Shipping Challenges in the Red Sea/Suez Canal

Shipping Challenges in the Red Sea/Suez Canal


As I’m sure you’re all aware, tensions in the Middle East are escalating, and there is a growing risk of a conflict between the US and Iran. The Houthi militia group’s continuous attacks on the Red Sea route, a major route for global container traffic, have forced shipping companies like Maersk, Mediterranean Shipping Company, Flexport, and Hapag-Lloyd to find alternate routes through Africa’s Cape of Good Hope.

The escalation can be traced back to the attack on Gaza on October 7th, 2023. Following this attack, the US chose not to engage in direct confrontation and instead launched Operation Prosperity Guardian to protect sea lanes. Maersk and other companies were able to resume using the Red Sea and Suez Canal temporarily.

However, on December 31st, 2023, the Houthi militia group attacked a Maersk commercial shipping vessel on the Red Sea route. This prompted defensive retaliation from the US, resulting in the destruction of three Houthi ships and the death of 10 militants. As a result, Maersk has halted its ships from passing through the Red Sea until at least January 9th, 2024. The company will then decide whether to continue re-routing ships through the Cape of Good Hope.

The impact on the supply chain has been significant. Around 350 ships have been forced to re-route through the Cape of Good Hope, resulting in an additional 10 to 14 days of shipment time and £1.6 million in extra costs for those scheduled to port in Asia and Europe. Flexport has reported a surcharge of approximately £3,927 per 40ft container for those avoiding the Red Sea route. The Shanghai Containerised Freight Index has also shown a significant increase in container costs.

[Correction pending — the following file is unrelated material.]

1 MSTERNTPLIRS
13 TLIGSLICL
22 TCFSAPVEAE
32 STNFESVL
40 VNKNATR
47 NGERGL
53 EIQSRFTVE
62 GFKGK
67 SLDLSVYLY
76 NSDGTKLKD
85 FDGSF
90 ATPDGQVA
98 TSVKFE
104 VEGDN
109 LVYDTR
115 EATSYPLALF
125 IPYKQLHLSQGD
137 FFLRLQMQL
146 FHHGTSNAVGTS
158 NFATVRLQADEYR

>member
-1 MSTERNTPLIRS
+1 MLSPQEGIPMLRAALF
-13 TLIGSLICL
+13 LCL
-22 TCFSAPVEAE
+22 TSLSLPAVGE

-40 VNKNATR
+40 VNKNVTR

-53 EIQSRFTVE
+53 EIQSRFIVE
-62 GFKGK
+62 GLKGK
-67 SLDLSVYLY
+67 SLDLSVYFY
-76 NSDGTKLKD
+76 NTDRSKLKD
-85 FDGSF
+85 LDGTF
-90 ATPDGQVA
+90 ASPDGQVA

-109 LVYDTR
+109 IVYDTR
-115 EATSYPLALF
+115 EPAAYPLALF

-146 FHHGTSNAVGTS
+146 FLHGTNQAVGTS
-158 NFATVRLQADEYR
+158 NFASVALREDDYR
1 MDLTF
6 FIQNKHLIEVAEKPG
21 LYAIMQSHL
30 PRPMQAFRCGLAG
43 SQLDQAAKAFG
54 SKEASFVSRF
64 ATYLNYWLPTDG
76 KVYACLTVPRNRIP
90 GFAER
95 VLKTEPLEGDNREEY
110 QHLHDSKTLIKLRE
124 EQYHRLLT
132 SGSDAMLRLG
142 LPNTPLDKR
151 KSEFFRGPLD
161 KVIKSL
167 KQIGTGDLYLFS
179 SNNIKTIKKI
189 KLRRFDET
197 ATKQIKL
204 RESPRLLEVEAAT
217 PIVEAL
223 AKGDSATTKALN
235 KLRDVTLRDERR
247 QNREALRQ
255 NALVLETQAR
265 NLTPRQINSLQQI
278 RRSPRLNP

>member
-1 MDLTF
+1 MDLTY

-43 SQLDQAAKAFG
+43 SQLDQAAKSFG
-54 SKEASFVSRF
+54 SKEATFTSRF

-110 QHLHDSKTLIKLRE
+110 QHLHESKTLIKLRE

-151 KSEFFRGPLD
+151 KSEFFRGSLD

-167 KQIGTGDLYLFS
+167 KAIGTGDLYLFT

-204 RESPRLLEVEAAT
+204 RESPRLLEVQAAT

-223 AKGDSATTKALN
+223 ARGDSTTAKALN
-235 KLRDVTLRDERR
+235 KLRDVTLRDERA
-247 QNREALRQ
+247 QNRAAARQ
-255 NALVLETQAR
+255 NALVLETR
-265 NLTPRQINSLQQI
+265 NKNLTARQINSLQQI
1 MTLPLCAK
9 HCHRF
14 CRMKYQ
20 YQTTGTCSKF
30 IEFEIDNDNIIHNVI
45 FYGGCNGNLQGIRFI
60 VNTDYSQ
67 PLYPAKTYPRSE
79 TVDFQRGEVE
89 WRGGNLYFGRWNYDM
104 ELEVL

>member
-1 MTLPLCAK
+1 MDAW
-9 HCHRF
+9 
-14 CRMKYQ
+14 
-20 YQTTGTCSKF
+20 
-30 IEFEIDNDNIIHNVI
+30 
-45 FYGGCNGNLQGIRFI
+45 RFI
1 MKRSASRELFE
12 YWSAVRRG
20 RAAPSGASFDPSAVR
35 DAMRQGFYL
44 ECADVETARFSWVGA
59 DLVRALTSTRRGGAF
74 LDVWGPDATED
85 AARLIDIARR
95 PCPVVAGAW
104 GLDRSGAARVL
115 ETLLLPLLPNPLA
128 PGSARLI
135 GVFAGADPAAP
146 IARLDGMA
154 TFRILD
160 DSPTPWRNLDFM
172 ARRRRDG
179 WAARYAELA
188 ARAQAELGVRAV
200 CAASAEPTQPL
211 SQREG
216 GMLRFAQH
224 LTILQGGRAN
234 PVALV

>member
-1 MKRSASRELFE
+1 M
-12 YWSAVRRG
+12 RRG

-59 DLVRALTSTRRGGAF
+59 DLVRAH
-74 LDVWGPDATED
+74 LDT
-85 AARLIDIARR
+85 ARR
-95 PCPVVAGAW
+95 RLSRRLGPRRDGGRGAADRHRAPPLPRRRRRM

Insurance premiums have skyrocketed, with a £50 million shipment now incurring an additional £250,000 in premiums if cargo chooses to go through the Red Sea and Suez Canal.

These rising costs and disruptions to the supply chain have not been seen since the Ever Given blocked the Suez Canal for six days in 2021. The backlog of commodities, including food, household goods, and more, combined with the rise in costs, will have a significant impact on businesses affected by increased oil prices and container prices.

At Rerum Ingredients, we prioritise providing our customers with timely and relevant information. We understand the importance of agility during times of crisis. Due to the Red Sea attack and the increased shipping container costs resulting from the diversion through the Cape of Good Hope, we must take action.

We have spoken to our suppliers, and we now know that the situation remains highly volatile. Transit times will be extended by 10 to 20 days, with additional delays when refuelling at African ports, leading to congestion. There is also a container imbalance, resulting in a lack of equipment ahead of the Lunar New Year peak season.

While we have protected our customers from price increases since the start of the attacks, it has become increasingly challenging to manage. Starting from the week commencing January 2nd, 2024, prices for our raw materials and food ingredients will increase to support our business costs when shipping commodities from the US and Asia into Europe.

However, we are actively exploring alternative ways to support our customers. This includes bringing in larger volumes under a single shipment and holding stock locally. We encourage our customers to reach out to us with any questions or concerns, and our customer service team will be happy to assist.

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